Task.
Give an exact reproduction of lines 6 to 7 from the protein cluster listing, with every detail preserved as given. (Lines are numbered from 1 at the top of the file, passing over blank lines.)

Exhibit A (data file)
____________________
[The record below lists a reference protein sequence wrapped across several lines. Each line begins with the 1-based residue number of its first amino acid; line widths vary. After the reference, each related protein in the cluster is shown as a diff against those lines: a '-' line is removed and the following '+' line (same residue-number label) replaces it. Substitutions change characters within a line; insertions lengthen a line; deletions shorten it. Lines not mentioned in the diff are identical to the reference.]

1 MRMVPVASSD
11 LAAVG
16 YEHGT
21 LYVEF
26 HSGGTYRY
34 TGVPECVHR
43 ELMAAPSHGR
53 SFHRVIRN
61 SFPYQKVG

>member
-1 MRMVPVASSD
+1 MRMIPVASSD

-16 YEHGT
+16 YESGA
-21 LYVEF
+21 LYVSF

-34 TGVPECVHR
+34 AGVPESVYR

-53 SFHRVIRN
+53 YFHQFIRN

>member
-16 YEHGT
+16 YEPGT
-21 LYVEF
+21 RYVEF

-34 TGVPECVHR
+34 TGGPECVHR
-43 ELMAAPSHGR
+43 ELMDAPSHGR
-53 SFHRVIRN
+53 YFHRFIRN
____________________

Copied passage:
26 HSGGTYRY
34 TGVPECVHR